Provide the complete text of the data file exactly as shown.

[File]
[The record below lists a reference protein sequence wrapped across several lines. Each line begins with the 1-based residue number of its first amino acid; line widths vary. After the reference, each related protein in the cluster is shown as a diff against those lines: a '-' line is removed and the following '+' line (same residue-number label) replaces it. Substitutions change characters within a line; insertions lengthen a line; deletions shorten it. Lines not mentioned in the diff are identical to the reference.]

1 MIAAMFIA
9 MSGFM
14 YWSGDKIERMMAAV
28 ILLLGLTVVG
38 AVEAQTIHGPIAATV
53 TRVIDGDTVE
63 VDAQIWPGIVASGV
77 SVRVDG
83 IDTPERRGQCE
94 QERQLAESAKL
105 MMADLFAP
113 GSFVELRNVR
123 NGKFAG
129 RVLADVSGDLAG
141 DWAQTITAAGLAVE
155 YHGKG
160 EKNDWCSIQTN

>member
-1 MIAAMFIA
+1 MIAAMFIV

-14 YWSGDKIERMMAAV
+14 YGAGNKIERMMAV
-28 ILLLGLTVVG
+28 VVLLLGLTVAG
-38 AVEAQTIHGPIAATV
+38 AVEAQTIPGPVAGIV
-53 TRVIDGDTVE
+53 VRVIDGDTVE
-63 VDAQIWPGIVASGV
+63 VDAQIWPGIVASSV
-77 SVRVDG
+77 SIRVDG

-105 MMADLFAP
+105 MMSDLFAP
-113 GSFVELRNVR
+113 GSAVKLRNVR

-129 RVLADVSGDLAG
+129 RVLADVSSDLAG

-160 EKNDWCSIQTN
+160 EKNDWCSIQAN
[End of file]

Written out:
[The record below lists a reference protein sequence wrapped across several lines. Each line begins with the 1-based residue number of its first amino acid; line widths vary. After the reference, each related protein in the cluster is shown as a diff against those lines: a '-' line is removed and the following '+' line (same residue-number label) replaces it. Substitutions change characters within a line; insertions lengthen a line; deletions shorten it. Lines not mentioned in the diff are identical to the reference.]

1 MIAAMFIA
9 MSGFM
14 YWSGDKIERMMAAV
28 ILLLGLTVVG
38 AVEAQTIHGPIAATV
53 TRVIDGDTVE
63 VDAQIWPGIVASGV
77 SVRVDG
83 IDTPERRGQCE
94 QERQLAESAKL
105 MMADLFAP
113 GSFVELRNVR
123 NGKFAG
129 RVLADVSGDLAG
141 DWAQTITAAGLAVE
155 YHGKG
160 EKNDWCSIQTN

>member
-1 MIAAMFIA
+1 MIAAMFIV

-14 YWSGDKIERMMAAV
+14 YGAGNKIERMMAV
-28 ILLLGLTVVG
+28 VVLLLGLTVAG
-38 AVEAQTIHGPIAATV
+38 AVEAQTIPGPVAGIV
-53 TRVIDGDTVE
+53 VRVIDGDTVE
-63 VDAQIWPGIVASGV
+63 VDAQIWPGIVASSV
-77 SVRVDG
+77 SIRVDG

-105 MMADLFAP
+105 MMSDLFAP
-113 GSFVELRNVR
+113 GSAVKLRNVR

-129 RVLADVSGDLAG
+129 RVLADVSSDLAG

-160 EKNDWCSIQTN
+160 EKNDWCSIQAN